Triethyloxonium tetrafluoroborate

Triethyloxonium tetrafluoroborate is the organic oxonium compound with the formula [(CH3CH2)3O]BF4. It is often called Meerwein's reagent or Meerwein's salt after its discoverer Hans Meerwein.[2][3] Also well known and commercially available is the related trimethyloxonium tetrafluoroborate. The compounds are white solids that dissolve in polar organic solvents. They are strong alkylating agents. Aside from the BF
salt, many related derivatives are available.[4]

Triethyloxonium tetrafluoroborate
Skeletal formula of triethyloxonium tetrafluoroborate
Triethyloxonium tetrafluoroborate 3D ball.png
IUPAC name
Triethyloxonium tetrafluoroborate
3D model (JSmol)
ECHA InfoCard 100.006.096 Edit this at Wikidata
UN number 3261
  • InChI=1S/C6H15O.BF4/c1-4-7(5-2)6-3;2-1(3,4)5/h4-6H2,1-3H3;/q+1;-1 ☒N
  • F[B-](F)(F)F.CC[O+](CC)CC
Molar mass 189.99 g·mol−1
Melting point 91 to 92 °C (196 to 198 °F; 364 to 365 K)
GHS labelling:
GHS05: Corrosive
P260, P280, P303+P361+P353, P304+P340+P310, P305+P351+P338, P310, P363
Except where otherwise noted, data are given for materials in their standard state (at 25 °C [77 °F], 100 kPa).
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Synthesis and reactivityEdit

Triethyloxonium tetrafluoroborate is prepared from boron trifluoride, diethyl ether and epichlorohydrin:[5]

4 Et2O·BF3 + 2 Et2O + 3 C2H3(O)CH2Cl → 3 Et3O+BF
+ B[(OCH(CH2Cl)CH2OEt]3

The trimethyloxonium salt is available from dimethyl ether via an analogous route.[6] These salts do not have long shelf-lives at room temperature. They degrade by hydrolysis:

+ H2O → (CH3CH2)2O + CH3CH2OH + HBF4

The propensity of trialkyloxonium salts for alkyl-exchange can be advantageous. For example, trimethyloxonium tetrafluoroborate, which reacts sluggishly due to it low solubility in most compatible solvents may be converted in situ to higher alkyl/more soluble oxoniums, thereby accelerating alkylation reactions.[7]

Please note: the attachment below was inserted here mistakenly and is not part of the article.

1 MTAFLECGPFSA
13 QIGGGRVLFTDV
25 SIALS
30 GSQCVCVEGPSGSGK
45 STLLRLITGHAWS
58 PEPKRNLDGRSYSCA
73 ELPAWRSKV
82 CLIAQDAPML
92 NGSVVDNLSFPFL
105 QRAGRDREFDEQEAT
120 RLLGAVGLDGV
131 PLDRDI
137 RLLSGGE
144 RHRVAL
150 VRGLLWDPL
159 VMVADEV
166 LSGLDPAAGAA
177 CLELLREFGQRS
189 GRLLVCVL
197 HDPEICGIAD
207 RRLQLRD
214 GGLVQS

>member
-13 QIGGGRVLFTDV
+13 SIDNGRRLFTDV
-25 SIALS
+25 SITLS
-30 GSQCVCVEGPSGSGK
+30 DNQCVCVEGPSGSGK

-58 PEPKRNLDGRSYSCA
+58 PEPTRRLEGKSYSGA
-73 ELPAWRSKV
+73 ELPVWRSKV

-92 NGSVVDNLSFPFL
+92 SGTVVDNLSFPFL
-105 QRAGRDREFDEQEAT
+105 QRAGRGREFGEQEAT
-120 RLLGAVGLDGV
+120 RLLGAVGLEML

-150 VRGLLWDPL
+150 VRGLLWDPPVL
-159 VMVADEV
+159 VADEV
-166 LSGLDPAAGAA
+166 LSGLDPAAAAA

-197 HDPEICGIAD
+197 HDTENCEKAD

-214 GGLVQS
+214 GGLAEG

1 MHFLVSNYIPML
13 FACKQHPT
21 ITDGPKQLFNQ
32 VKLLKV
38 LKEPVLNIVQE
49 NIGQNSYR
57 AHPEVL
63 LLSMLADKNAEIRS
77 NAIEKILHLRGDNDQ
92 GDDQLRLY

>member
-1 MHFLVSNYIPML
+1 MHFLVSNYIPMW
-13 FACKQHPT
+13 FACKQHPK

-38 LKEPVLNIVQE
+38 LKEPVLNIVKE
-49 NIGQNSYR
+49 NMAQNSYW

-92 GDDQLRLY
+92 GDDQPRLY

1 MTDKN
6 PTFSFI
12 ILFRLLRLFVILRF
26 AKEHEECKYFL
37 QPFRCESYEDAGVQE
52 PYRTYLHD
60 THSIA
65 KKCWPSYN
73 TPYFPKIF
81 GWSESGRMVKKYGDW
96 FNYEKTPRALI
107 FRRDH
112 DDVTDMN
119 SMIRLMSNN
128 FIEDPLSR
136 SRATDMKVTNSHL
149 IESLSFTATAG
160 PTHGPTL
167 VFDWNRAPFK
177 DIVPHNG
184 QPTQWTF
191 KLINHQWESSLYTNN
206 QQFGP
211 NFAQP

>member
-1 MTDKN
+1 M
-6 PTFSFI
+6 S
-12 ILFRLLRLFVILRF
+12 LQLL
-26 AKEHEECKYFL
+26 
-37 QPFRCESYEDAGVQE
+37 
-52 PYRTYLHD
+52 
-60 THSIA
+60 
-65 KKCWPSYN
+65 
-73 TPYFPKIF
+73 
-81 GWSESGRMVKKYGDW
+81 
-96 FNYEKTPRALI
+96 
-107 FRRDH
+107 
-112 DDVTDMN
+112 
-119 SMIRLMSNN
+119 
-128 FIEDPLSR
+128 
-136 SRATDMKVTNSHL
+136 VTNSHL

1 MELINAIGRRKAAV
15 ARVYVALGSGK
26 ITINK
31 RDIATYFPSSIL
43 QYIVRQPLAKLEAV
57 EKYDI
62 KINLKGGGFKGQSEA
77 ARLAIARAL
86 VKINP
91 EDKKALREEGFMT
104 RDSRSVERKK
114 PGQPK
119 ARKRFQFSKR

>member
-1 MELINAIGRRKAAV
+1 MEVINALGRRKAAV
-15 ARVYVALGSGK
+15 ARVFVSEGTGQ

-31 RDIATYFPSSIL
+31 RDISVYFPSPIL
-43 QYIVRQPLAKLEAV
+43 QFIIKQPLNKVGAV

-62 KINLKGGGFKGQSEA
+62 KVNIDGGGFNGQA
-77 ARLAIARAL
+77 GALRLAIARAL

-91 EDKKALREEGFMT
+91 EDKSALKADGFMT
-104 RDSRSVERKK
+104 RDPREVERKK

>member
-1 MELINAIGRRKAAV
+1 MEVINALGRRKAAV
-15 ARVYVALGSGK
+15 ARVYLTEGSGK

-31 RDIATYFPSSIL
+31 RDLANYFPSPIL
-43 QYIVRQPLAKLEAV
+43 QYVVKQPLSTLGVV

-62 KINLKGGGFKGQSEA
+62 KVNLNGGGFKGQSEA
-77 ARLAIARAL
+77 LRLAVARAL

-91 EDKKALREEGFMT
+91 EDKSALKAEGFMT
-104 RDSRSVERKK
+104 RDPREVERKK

The structure of triethyloxonium tetrafluoroborate has not been characterized by X-ray crystallography, but the structure of triethyloxonium hexafluorophosphate has been examined. The measurements confirm that the cation is pyramidal with C-O-C angles in the range 109.4°–115.5°. The average C–O distance is 1.49 Å.[8]


Triethyloxonium tetrafluoroborate is a strong alkylating agent, although the hazards are diminished because it is non-volatile. It releases strong acid upon contact with water. The properties of the methyl derivative are similar.


  1. ^ "Triethyloxonium tetrafluoroborate". Sigma Aldrich.
  2. ^ H. Meerwein; G. Hinz; P. Hofmann; E. Kroning & E. Pfeil (1937). "Über Tertiäre Oxoniumsalze, I". Journal für Praktische Chemie. 147 (10–12): 257. doi:10.1002/prac.19371471001.
  3. ^ H. Meerwein; E. Bettenberg; H. Gold; E. Pfeil & G. Willfang (1940). "Über Tertiäre Oxoniumsalze, II". Journal für Praktische Chemie. 154 (3–5): 83. doi:10.1002/prac.19391540305.
  4. ^ Hartwig Perst, Dave G. Seapy "Triethyloxonium Tetrafluoroborate" in Encyclopedia of Reagents for Organic Synthesis John Wiley & Sons, New York, 2008. doi:10.1002/047084289X.rt223.pub2. Article Online Posting Date: March 14, 2008
  5. ^ H. Meerwein (1973). "Triethyloxonium fluoroborate". Organic Syntheses.; Collective Volume, vol. 5, p. 1080
  6. ^ T. J. Curphey (1988). "Trimethyloxonium tetrafluoroborate". Organic Syntheses.; Collective Volume, vol. 6, p. 1019
  7. ^ Vartak A.P. & Crooks P.A. (2009). "A Scalable Enantioselective synthesis of the alpha2-adrenergic Agonist, Lofexidine". Org. Process Res. Dev. 13 (3): 415–419. doi:10.1021/op8002689.
  8. ^ Watkins, Michael I.; Ip, Wai Man; Olah, George A.; Bau, Robert (1982). "Structure of Oxonium Ions: An X-Ray Crystallographic Study of Triethyloxonium Hexafluorophosphate and Triphenyloxonium Tetraphenylborate". Journal of the American Chemical Society. 104 (9): 2365–2372. doi:10.1021/ja00373a006.